search IU Home 
PagesResearchTechnologyOutreachHeadlinersHealthArtsFACULTY and STAFF news from the campuses of Indiana University
Fast facts
Knowledge Transfer
Photographer's corner

Home Pages

Informatics—transforming data into knowledge and empowerment

Michael Dunn
Dean, IU School of Informatics

According to a study by P. Lyman and H. R. Varian, humans produce between one and two exabytes of information per year in print, film, optical and magnetic content. Roughly, that's the textual content of 250 books for every man, woman and child on Earth.

If "information overload" is a cliche, it is only because we are all too familiar from our own lives with what it means.

With increasing ease, new technologies enable the capture of staggering amounts of data. A biologist who once examined a gene and generated 10 data points now has the capability to examine 10,000 genes in the same, single experiment, yielding 10 million data points.

This wealth of information presents a challenge to researchers who must find new ways to manipulate and analyze their data, converting it to useful information and ultimately to knowledge. Every discipline is challenged by this widening information gap. More and more data are generated, but our ability to transform it to knowledge lags far behind.

Informatics is an emerging"metadiscipline" dedicated to spanning the gap between information and its innovative application, empowering people to find the appropriate application of technology to specific problems. To do this requires a new discipline—specific knowledge intertwined with knowledge of information technology in a way that integrates the two. Thus we have emerging "multidisciplines" such as bioinformatics, chemical informatics, medical and health informatics, geoinformatics, and new media, as well as research areas focused on the commonalities of using large data sets, like data mining and human-computer interaction.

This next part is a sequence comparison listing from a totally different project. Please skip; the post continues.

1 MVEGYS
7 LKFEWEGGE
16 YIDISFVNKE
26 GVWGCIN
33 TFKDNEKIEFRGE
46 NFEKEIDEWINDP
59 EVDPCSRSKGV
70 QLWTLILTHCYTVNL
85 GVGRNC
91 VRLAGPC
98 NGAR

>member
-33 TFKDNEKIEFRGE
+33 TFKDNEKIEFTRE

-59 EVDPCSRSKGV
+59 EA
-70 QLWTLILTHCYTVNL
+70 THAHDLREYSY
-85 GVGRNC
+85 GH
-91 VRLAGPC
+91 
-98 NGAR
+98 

Just as the academy responded to the agricultural age with land grant universities and schools of agriculture, and to the industrial age with schools of engineering, Indiana University is demonstrating an innovative response with its School of Informatics—the first in the country.

(Editor's note: See the "Today's Feature" section on today's gateway page of "IU Home Pages" to learn more about the Indiana University School of Informatics.)

Indiana University
IU Home Pages
400 E. 7th Street. Bloomington, IN 47405
Phone: (812) 855-6494

Publication date: November 9, 2001
Copyright 2000, The Trustees of Indiana University